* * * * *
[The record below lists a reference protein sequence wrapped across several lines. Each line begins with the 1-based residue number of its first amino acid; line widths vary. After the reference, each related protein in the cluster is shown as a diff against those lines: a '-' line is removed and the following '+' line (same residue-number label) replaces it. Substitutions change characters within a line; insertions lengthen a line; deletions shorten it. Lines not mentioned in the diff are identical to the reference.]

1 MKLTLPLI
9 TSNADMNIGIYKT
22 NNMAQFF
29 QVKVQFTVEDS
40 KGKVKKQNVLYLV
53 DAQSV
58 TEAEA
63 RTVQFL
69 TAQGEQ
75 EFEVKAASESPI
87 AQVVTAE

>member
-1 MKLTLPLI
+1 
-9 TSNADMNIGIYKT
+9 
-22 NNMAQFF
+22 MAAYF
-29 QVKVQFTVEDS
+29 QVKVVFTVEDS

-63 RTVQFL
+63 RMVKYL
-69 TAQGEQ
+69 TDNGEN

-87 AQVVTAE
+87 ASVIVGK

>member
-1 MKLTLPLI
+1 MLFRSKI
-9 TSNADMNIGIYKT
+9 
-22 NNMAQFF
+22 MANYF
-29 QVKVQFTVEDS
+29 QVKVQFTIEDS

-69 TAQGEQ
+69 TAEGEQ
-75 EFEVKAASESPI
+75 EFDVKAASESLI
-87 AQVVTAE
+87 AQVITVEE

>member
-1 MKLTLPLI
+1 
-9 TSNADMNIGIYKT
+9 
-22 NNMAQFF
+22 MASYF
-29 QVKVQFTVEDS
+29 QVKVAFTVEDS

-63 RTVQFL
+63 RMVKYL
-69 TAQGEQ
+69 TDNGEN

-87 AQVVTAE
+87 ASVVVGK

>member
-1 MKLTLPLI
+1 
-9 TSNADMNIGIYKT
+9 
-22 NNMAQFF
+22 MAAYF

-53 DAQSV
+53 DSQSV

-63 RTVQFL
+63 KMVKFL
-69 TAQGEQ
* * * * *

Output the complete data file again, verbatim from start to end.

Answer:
[The record below lists a reference protein sequence wrapped across several lines. Each line begins with the 1-based residue number of its first amino acid; line widths vary. After the reference, each related protein in the cluster is shown as a diff against those lines: a '-' line is removed and the following '+' line (same residue-number label) replaces it. Substitutions change characters within a line; insertions lengthen a line; deletions shorten it. Lines not mentioned in the diff are identical to the reference.]

1 MKLTLPLI
9 TSNADMNIGIYKT
22 NNMAQFF
29 QVKVQFTVEDS
40 KGKVKKQNVLYLV
53 DAQSV
58 TEAEA
63 RTVQFL
69 TAQGEQ
75 EFEVKAASESPI
87 AQVVTAE

>member
-1 MKLTLPLI
+1 
-9 TSNADMNIGIYKT
+9 
-22 NNMAQFF
+22 MAAYF
-29 QVKVQFTVEDS
+29 QVKVVFTVEDS

-63 RTVQFL
+63 RMVKYL
-69 TAQGEQ
+69 TDNGEN

-87 AQVVTAE
+87 ASVIVGK

>member
-1 MKLTLPLI
+1 MLFRSKI
-9 TSNADMNIGIYKT
+9 
-22 NNMAQFF
+22 MANYF
-29 QVKVQFTVEDS
+29 QVKVQFTIEDS

-69 TAQGEQ
+69 TAEGEQ
-75 EFEVKAASESPI
+75 EFDVKAASESLI
-87 AQVVTAE
+87 AQVITVEE

>member
-1 MKLTLPLI
+1 
-9 TSNADMNIGIYKT
+9 
-22 NNMAQFF
+22 MASYF
-29 QVKVQFTVEDS
+29 QVKVAFTVEDS

-63 RTVQFL
+63 RMVKYL
-69 TAQGEQ
+69 TDNGEN

-87 AQVVTAE
+87 ASVVVGK

>member
-1 MKLTLPLI
+1 
-9 TSNADMNIGIYKT
+9 
-22 NNMAQFF
+22 MAAYF

-53 DAQSV
+53 DSQSV

-63 RTVQFL
+63 KMVKFL
-69 TAQGEQ